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Fiberglass Fabrication

Fiberglass products refers to products that are fabricated from liquid polyester resin reinforced with glass fibers and extended with various inorganic filler maters such as calcium carbonate, talk, mica, or small glass spheres.

Fiber-reinforced plastics products have a wide range of application in industry, transportation, home, and recreation.  Industrial uses include storage tanks, skylights, electrical equipment, ducting, pipes, machine components, and corrosion resistant structural and process equipment.  In transportation, automobile and aircraft applications are increasing rapidly. Home and recreational items include bathroom tubs and showers, boats (building and repair), surfboards and skis, helmets, swimming pools and hot tubs, and a variety of sporting goods.

In order to be used in the fabrication of products, the liquid resin must be mixed with a catalyst to initiate polymerization into a solid thermoset.  Catalyst concentrations generally range from 1 to 2 percent by original weight of resin; within certain limits, the higher the catalyst concentration, the faster the cross-linking reaction proceeds.  Common catalysts are organic peroxides, typically methyl ethyl ketone peroxide or benzoyl peroxide.  Resins may contain inhibitors, to avoid self-curing during resin storage, and promoters, to allow polymerization to occur at lower temperatures.

Fiberglass products are fabricated using any of several processes, depending on their size, shape, and other desired physical characteristics.  The principal processes include:

  • Hand layup
  • Spray layup
  • Continuous lamination
  • Pultrusion
  • Filament winding
  • Various closed molding operations.

Emissions from fiberglass fabrication are mainly volatile organic compounds (VOCs) from the fabrication processes and use of cleanup solvents (cleanup of tools, molds and spraying equipment).  Styrene, methyl methacrylate, and vinyl toluene are three of the principal monomers used as cross-linking agents. Styrene is by far the most common.

The above information is from EPA’s AP42 Chapter 4.4 – Polyester Resin Plastic Products Fabrication (2/07).

The following fact sheet from the Minnesota Technical Assistance Program provides information on how facilities may reap benefits by reducing VOC emissions.

Who Needs A Permit?

A permit to operate is required for all fiberglass fabrication facilities.

Permit Fees

New Installations:

Fiberglass fabrication operations are required to submit a one-time NEW APPLICATION fee for applying Authority to Construct/Permit to Operate (Rule 300 District Fees).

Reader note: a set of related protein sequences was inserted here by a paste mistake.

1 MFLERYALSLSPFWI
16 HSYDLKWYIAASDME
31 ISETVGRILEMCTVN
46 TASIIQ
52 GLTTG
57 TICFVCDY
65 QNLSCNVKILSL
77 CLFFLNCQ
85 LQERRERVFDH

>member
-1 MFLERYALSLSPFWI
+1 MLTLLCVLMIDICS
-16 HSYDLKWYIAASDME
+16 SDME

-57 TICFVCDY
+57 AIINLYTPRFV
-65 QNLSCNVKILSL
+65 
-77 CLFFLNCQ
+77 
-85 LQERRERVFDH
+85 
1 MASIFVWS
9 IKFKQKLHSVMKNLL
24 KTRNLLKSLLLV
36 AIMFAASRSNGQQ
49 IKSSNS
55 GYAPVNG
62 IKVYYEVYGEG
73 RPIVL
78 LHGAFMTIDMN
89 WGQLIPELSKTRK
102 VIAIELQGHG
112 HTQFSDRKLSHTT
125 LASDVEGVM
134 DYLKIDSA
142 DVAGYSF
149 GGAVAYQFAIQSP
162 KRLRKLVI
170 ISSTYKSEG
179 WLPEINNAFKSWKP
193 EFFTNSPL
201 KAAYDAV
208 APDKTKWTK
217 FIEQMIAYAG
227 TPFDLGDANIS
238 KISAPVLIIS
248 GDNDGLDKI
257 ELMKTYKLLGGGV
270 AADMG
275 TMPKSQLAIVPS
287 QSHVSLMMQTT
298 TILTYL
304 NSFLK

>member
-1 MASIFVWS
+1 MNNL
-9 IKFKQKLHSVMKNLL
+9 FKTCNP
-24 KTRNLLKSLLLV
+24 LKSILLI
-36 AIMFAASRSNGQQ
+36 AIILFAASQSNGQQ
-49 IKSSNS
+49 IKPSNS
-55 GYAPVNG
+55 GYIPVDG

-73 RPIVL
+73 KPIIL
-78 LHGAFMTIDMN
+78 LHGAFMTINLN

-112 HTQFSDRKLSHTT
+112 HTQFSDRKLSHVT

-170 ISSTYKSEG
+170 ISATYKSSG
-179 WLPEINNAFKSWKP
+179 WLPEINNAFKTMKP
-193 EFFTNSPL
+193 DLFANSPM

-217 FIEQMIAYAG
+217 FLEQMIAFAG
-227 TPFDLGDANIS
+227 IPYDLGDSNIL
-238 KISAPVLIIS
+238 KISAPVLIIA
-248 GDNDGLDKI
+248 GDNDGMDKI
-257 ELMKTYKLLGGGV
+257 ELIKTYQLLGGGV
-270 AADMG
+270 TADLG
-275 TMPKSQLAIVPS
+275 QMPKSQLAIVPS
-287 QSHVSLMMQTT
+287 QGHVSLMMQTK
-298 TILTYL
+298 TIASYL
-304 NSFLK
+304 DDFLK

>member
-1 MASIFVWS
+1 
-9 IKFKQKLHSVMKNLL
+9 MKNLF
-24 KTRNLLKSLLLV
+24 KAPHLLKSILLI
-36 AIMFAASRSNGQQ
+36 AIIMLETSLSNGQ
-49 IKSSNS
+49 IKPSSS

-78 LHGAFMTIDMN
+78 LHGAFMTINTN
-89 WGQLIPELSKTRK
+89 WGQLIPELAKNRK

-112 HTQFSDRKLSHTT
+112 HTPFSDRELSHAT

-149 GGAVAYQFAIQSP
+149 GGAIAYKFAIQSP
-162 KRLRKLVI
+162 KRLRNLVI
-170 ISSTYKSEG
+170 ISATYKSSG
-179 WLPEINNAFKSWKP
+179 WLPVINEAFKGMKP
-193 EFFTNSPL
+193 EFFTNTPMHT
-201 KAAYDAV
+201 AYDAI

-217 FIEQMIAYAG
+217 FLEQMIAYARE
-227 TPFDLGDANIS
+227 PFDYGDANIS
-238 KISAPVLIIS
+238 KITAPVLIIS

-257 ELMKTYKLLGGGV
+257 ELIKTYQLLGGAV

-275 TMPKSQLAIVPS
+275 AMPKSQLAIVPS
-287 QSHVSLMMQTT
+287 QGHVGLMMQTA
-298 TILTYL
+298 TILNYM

Modifications:

For modifications resulting in any physical change or change in method of operation shall pay the MODIFICATION fee specified in Rule 300.

Permit Application Completeness Determination

An application will not be accepted for processing until it is deemed complete. The following will be required in order for MBARD to make a completeness determination.

Documents/Forms

Permit Applications Forms

Form 1 ATC-PTO ApplicationForm 400-General Application Fee Determination SheetFiberglass Fabrication Supplemental Information Form

Related Rules

MBARD Rules

Rule 200 PERMITS REQUIRED

Rule 201 SOURCES NOT REQUIRING PERMITS

Rule 207 REVIEW OF NEW OR MODIFIED SOURCES

Rule 221 FEDERAL PREVENTION OF SIGNIFICANT DETERIORATION

Rule 222 FEDERAL MINOR SOURCES REVIEW

Rule 300 DISTRICT FEES

Rule 400 VISIBLE EMISSIONS

Rule 402 NUISANCES

Rule 403 PARTICULATE MATTER

Rule 416 ORGANIC SOLVENTS

Rule 433 ORGANIC SOLVENT CLEANING

Rule 1000 PERMIT GUIDELINES AND REQUIREMENTS FOR SOURCES EMITTING TOXIC AIR CONTAMINANTS

State Rules

California Health and Safety Code, Section 42301.6, Public Notice for Possible Source of Air Hazardous Emissions Near School Prior to Approving Permit

Federal Rules

National Emission Standards for Hazardous Air Pollutants (NESHAP)

Depending on the activities conducted at the fiberglass fabrication facilities, the facility may be subject to the following NESHAP regulations:

40 CFR Part 63, Subpart WWWW – NESHAP for Reinforced Plastic Composites Production

This action promulgates national emissions standards for hazardous air pollutants (NESHAP) for new and existing reinforced plastic composites production facilities. The NESHAP regulate production and ancillary processes used to manufacture products with thermoset resins and gel coats.

40 CFR part 63, Subpart VVVV – NEHSAP for Boat Manufacturing

The processes regulated include fiberglass resin and gel coat operations, carpet and fabric adhesive operations, and aluminum recreational boat painting operations.  The EPA has identified boat manufacturing as a major source of hazardous air pollutants (HAP), such as styrene, methyl methacrylate (MMA), methylene chloride (dichloromethane), toluene, xylene, n-hexane, methyl ethyl ketone (MEK), methyl isobutyl ketone (MIBK), and methyl chloroform (1,1,1- trichloroethane).